Thursday, October 15, 2015

Deep South

I have been a fan of Paul Theroux's travel writing for a long time, particularly enjoying the way his work allows the reader to become so totally immersed in worlds that would otherwise forever remain a mystery.  Via his books, I have traveled by train, boats, and automobile to places I am unlikely ever to see with my own eyes.  And along the way, I've learned a lot about people, places, and myself.

But this time around, Theroux has written about a region of the U.S. that I know quite well, the section of the country that has come to be called the "Deep South."  I was born in East Texas (a part of Texas that is far more Deep South than it is Southwestern United States), have extensive family roots in Louisiana, and have taken close, leisurely looks at the states the author travels through in Deep South.  As a result, I wish that I could have a long, personal conversation with Theroux because, while I do not think that his assessment of the South is all that far off, I find myself wondering about some of his conclusions and wanting to tell him what he may have missed. 

Theroux is largely sympathetic to the plight of the Deep South, its generational poverty and hopelessness disturbs him - and it should.  He rightly lambasts charities like the one run by the Clintons for sending hundreds of millions of dollars to Africa when the same problems they are focusing on in that continent exist in their own back yards.  He is particularly hard on the Clinton foundation because of the way that it ignores the problems so common in Bill Clinton's own home state of Arkansas.  As he points out, most agencies working on domestic poverty and education issues have budgets in the hundreds of thousands, not in the hundreds of millions.

But at the heart of Deep South, as it should be, is the issue of race relations, and I think that Theroux nailed it here.  From my own observation and interaction (as a white man not much younger than the author) in little towns in Alabama, Mississippi, Georgia, and South Carolina, I came to similar conclusions about the white-black relationship in those places.  On the surface, based solely on the behavior that outsiders are allowed to see (and what Southerners want to believe about themselves) the relationship between the two races is better today than it ever has been.  Scratch that surface a bit though, and there is still much hidden suspicion and animosity on both sides.  Prejudice towards, and fear of, each other is very common to both whites and blacks in the region, something that will not be entirely overcome for decades to come, if ever.  Such is the nature of human beings.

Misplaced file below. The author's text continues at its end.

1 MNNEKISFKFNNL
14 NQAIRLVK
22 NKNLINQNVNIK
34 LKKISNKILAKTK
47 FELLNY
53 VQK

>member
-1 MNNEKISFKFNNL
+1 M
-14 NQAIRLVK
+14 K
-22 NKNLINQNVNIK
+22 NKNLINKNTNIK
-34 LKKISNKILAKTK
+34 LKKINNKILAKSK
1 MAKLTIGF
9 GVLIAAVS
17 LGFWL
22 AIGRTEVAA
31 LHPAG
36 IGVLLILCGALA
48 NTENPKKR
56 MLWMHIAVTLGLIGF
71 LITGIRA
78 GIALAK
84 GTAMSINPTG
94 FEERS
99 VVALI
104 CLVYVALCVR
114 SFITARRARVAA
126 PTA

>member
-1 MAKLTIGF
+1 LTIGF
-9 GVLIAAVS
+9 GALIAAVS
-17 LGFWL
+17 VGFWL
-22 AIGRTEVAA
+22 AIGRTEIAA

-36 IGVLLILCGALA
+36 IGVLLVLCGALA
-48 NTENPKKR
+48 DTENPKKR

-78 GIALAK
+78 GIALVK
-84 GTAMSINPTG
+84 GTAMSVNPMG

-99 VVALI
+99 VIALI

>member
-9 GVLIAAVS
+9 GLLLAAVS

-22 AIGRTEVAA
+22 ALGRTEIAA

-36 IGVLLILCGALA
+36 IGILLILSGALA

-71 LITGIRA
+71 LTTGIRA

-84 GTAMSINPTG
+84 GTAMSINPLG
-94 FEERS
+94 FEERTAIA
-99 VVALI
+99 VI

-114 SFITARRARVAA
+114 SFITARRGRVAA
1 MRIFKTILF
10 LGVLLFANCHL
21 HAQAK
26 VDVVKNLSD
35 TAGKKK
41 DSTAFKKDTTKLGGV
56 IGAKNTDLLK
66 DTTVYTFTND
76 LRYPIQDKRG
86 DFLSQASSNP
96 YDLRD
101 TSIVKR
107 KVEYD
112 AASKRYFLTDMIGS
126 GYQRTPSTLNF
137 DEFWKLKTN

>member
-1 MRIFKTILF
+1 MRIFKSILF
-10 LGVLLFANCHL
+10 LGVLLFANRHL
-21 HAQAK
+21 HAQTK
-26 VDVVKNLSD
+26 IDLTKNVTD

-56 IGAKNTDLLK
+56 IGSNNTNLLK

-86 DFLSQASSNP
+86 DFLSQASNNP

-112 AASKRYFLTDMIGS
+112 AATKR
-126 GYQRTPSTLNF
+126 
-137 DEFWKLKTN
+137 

Author Paul Theroux
Where I think Theroux is a bit off in his observations is in his impression that the American South is home to few books and readers.  This is a point that the author returns to several times, and it is one that, in my estimation, he over-simplifies.  While I am not surprised that he found few readers and even fewer filled bookshelves in the homes of the Southerners he came to know, Theroux seems to have forgotten that he was most often spending his time with people who have little discretionary income to spend on luxuries like books - and that they have little ready access to books whether they want them or not.  Books, after all, are seldom a high priority item for people living below or near poverty level.  In only slightly larger cities than the ones Theroux spent most of his time in, I have managed to have casual, "bookish" conversations with the people I randomly met along the way.  I have seen people dining alone and reading a book to kill the the boredom; I have visited tiny libraries and talked books with librarians and patrons; and I have visited many literary landmarks in the region.

This is a rather small quibble with Theroux's overall impression of the Deep South.  But, as I say, I would love to sit down with him some day over a beer or two so that I could perhaps tell him some of the things that his Southern friends did not tell him during his four seasons of travel among them, things that I think would temper some of the conclusions he has come to.

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